"Is that—is that right, Mr. Ashton?"
"Count it and see for yourself," was the curt response.
This was not exactly what Bush meant, but he mechanically unfastened the cord around the throat of the little bag, tumbled the coins out in his hat and slowly counted them. They footed up exactly eleven dollars and seventy-five cents, proving that Mr. Ashton's figuring was altogether unnecessary, and that he had arranged the business beforehand.
While Bush was examining the coins, his heart gave a sudden quick throb. He repressed all signs of the excitement he felt, however.
"How do you find it?" asked the man, who had never removed his eyes from him, "Them coins have been in the house more'n fifty year—that is, some of 'em have, but they're as good as if they's just from the mint, and bein' all coin, you can never lose anything by the bank bustin'."
"It is correct," said Bush.
"Ar' you satisfied?"
"Then sign this receipt, and we're square."
The lad sat down at the desk and attached his name in a neat round hand to the declaration that he had received payment in full for his services from Mr. Zephaniah Ashton, up to the first of September of the current year.
"This is all mine, Mr. Ashton?"
"Of course—what do you mean by axin' that?"
"Good-day," grunted the miser, turning his back, as a hint for him to leave—a hint which Bush did not need, for he was in a tumult of excitement.
"That is the queerest thing that ever happened," he said to himself when he reached the public highway, and began hurrying along the road in the direction of Newark. "If he had paid me my full wages I would have told him, but all these are mine, and I shall sell them; won't Professor Hartranft be delighted, but not half as much as mother and I will be."
That evening Mr. Ashton and his wife had just finished their supper when Professor Hartranft, a pleasant, refined-looking gentleman, knocked at their door.
"I wish to inquire," said he, after courteously saluting the couple, "whether you have any old coins in the house."
"No," was the surly response of the farmer, "we don't keep 'em."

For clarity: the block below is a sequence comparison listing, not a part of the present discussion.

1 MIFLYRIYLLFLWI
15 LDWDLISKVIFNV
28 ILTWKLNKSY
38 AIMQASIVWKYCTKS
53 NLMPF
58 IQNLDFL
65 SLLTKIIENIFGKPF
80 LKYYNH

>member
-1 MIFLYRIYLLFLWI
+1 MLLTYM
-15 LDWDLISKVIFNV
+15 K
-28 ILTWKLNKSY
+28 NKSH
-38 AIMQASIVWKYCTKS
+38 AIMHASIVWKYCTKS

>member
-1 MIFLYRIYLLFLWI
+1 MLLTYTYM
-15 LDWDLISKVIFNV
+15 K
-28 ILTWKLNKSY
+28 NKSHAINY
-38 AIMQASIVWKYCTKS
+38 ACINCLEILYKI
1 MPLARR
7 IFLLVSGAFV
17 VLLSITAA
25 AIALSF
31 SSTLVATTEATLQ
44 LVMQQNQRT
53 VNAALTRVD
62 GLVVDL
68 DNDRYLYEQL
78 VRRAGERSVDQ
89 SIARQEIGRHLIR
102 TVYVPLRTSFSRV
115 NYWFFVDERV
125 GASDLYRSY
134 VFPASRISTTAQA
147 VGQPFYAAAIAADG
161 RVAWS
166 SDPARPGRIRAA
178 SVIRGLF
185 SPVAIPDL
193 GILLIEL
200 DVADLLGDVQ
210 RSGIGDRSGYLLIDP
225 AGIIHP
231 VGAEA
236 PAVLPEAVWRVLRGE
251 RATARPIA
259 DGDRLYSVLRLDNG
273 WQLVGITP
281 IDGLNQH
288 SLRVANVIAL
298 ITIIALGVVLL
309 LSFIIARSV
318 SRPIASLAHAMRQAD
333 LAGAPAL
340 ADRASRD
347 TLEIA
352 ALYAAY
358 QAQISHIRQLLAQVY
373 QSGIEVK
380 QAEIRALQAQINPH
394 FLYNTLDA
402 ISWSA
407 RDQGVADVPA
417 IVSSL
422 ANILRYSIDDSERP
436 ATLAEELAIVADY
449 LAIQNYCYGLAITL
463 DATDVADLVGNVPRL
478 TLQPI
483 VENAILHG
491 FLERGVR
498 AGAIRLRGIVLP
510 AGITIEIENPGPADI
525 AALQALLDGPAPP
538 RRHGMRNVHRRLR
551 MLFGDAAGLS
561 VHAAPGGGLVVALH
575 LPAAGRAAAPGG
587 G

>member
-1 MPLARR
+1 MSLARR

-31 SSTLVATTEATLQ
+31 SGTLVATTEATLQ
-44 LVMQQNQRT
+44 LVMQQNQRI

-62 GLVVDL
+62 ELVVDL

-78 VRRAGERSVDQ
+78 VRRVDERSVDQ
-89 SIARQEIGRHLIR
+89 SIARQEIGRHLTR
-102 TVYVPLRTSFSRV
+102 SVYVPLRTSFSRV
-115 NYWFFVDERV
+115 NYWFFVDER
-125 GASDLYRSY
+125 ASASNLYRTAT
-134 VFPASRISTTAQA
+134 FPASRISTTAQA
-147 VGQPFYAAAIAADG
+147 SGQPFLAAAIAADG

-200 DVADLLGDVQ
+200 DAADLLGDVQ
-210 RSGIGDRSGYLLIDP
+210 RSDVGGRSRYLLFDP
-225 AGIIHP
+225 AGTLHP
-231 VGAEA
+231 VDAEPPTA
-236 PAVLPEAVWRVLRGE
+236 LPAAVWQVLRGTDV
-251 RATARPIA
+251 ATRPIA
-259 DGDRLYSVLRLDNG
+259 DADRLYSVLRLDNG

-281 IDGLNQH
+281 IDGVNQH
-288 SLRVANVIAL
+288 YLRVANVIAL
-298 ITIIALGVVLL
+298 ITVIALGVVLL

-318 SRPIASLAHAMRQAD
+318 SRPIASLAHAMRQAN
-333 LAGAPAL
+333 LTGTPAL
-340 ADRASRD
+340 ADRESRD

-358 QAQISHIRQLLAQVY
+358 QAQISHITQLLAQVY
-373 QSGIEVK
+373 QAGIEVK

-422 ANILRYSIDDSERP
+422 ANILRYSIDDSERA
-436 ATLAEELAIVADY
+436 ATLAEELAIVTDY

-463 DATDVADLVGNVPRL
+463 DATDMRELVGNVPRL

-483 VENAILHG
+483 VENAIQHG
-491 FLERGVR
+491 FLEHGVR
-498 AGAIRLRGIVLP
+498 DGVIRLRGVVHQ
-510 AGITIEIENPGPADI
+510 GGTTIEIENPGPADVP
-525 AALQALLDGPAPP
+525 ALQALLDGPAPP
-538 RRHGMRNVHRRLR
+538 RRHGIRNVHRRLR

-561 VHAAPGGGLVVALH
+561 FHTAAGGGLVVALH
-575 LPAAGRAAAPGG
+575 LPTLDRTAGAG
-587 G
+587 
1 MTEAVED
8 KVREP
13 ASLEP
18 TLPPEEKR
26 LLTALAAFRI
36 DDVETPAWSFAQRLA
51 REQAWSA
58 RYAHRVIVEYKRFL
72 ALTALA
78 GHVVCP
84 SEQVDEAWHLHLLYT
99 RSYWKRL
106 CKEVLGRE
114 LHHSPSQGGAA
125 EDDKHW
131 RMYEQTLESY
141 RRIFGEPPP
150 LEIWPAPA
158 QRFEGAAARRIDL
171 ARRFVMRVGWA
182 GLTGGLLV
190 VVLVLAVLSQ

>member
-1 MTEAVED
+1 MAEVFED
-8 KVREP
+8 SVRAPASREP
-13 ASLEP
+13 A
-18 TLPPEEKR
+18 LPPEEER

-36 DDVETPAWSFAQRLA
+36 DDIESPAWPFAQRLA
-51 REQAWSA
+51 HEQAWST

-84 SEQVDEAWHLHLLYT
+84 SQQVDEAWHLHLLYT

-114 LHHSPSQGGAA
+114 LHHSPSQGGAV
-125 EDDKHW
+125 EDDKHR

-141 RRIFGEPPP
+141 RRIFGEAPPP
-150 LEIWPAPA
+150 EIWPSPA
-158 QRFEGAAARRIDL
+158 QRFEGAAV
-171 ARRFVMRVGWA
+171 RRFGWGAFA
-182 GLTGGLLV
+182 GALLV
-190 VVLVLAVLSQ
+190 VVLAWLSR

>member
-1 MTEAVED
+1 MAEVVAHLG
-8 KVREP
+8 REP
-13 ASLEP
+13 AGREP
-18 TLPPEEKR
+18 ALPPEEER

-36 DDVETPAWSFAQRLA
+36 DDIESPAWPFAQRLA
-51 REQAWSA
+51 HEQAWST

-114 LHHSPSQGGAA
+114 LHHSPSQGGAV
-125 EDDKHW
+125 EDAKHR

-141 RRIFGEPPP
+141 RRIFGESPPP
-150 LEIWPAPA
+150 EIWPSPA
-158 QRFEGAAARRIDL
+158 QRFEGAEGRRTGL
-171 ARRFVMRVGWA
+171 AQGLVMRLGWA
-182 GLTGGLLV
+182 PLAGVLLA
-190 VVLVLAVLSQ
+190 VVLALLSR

"But you had quite a collection."
"I had 'leven dollars and seventy-five cents' worth, but I paid 'em out this mornin'."
"To a boy named Bushrod Wyckoff?"
"They were given to him unreservedly?—that is, you renounce all claim upon them?"
"What the blazes ar' you drivin' at?" demanded the angry farmer. "I owed him 'leven dollars and seventy-five cents for wages, and I paid him purcisely that amount, and have his receipt in full. I'd like to know what business it is of yours anyway."
Now came the professor's triumph.
"Young Wyckoff called at my office this afternoon, and I bought a number of the coins from him."
"What!" exclaimed the amazed farmer, "you didn't pay him nothin' extra for that rusty old money, did you? You must be crazy."
"I did, and shall make a handsome thing of it. For instance, among the coins which you gave him was a copper penny, with a liberty cap, of 1793; I paid Bush three dollars for that; I gave him twenty-five dollars for a half dime coined in 1802; twenty dollars for a quarter dollar of 1827; the same sum for a half dollar, fillet head, of 1796; and, what caps all, five hundred dollars for a silver dollar of 1804. There are only five or six of the latter in existence, and I shall sell this specimen for at least eight hundred dollars. Mr. Ashton, sometimes a mean man overreaches himself, and it looks as though you had made a mistake. I bid you good-day, sir."
The numismatist spoke the truth; and when the miserly old farmer realized how completely he had turned the tables on himself, it is enough to say that his feelings may be "better imagined than described."